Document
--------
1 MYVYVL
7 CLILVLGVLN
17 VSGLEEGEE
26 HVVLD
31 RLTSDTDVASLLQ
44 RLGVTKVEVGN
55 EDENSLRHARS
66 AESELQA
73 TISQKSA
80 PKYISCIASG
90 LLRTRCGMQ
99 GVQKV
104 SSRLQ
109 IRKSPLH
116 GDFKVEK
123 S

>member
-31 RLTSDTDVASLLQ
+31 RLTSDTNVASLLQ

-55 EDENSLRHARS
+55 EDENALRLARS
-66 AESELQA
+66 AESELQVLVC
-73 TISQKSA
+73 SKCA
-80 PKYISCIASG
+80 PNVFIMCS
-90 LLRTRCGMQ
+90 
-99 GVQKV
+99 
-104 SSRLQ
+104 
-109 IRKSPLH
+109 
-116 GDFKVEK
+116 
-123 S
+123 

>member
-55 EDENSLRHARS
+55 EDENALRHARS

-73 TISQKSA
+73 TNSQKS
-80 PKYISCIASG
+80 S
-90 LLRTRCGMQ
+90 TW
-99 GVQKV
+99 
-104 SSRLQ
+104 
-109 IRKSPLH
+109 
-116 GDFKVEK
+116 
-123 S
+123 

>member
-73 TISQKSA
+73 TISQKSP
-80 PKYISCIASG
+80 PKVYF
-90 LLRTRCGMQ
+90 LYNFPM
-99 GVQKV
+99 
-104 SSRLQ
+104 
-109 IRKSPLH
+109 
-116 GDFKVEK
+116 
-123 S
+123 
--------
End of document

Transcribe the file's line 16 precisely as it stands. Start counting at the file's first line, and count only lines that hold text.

123 S